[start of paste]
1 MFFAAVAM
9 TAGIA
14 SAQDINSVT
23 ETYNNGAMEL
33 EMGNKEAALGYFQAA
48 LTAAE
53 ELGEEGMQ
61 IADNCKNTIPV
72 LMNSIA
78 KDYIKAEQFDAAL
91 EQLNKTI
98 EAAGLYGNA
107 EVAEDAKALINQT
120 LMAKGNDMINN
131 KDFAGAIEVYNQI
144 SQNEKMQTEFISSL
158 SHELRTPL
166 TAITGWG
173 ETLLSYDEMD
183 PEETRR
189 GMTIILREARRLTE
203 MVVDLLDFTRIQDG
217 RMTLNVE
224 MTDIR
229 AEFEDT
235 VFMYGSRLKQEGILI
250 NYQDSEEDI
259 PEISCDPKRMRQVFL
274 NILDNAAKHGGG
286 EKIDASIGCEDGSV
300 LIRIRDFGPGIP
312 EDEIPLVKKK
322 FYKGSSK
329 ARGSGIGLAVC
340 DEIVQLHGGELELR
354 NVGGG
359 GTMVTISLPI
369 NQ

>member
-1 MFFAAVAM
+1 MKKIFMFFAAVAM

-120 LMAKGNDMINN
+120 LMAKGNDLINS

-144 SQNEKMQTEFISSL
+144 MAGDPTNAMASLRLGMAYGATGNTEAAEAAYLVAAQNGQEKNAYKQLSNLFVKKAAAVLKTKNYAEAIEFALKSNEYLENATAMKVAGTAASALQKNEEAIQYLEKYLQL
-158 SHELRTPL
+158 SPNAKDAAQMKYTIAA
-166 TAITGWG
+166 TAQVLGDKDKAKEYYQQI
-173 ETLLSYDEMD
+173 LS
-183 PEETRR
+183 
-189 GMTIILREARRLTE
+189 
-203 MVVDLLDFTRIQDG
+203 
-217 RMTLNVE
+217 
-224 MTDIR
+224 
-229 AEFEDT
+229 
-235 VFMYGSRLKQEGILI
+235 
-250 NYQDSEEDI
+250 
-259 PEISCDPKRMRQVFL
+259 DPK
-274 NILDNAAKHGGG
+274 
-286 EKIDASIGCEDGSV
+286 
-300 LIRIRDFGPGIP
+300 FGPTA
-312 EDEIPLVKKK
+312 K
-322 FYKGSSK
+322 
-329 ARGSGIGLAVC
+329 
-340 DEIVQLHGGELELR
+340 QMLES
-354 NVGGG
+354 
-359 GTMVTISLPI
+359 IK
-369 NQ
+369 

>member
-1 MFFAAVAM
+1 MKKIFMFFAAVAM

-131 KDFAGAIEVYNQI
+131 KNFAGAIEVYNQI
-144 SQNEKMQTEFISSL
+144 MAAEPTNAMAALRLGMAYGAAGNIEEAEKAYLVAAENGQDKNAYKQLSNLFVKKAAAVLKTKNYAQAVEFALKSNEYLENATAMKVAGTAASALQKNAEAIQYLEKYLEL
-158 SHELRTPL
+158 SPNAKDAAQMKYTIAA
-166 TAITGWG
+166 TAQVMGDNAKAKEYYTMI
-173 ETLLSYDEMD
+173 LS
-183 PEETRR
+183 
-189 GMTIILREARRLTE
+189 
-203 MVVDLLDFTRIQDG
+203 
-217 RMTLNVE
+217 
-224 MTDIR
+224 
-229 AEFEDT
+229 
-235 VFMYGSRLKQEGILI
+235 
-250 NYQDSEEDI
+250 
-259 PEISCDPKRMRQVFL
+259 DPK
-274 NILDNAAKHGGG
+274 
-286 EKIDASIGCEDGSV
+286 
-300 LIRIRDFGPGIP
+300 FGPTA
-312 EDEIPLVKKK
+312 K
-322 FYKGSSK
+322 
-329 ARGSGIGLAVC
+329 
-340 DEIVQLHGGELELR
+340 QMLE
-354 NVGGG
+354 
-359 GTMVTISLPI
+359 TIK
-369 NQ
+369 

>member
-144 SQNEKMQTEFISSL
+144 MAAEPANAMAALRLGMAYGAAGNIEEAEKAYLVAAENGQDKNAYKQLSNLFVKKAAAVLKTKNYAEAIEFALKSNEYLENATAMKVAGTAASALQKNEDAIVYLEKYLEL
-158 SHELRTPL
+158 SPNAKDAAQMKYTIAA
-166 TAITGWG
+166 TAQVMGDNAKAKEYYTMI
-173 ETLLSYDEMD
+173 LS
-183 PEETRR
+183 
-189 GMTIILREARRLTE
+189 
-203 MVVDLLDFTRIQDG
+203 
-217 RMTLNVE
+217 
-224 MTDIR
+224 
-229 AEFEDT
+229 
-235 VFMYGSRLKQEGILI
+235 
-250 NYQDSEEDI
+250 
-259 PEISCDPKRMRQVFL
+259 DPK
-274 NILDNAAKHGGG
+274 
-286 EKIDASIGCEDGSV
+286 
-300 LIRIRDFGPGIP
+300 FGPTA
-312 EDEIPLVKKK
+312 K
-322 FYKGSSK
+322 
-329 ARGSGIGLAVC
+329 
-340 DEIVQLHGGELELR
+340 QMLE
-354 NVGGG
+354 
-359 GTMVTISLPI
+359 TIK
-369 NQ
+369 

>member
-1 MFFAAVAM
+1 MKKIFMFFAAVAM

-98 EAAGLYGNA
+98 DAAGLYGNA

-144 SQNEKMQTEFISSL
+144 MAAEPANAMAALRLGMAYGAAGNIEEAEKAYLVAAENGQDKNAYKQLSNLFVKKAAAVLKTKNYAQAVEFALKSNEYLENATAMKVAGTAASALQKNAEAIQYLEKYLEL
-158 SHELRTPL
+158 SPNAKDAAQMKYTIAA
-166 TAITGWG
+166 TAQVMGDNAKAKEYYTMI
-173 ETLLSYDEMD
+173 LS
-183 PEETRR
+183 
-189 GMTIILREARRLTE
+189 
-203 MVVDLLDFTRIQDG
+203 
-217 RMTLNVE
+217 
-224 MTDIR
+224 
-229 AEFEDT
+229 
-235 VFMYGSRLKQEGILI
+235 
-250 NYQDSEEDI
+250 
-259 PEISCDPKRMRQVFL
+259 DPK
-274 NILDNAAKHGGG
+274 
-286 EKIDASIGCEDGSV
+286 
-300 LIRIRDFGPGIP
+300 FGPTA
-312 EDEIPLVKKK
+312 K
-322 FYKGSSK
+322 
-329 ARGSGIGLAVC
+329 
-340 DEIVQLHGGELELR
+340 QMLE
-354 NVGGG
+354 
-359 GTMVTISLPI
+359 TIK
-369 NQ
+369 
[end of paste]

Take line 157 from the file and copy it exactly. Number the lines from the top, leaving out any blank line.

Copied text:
+217 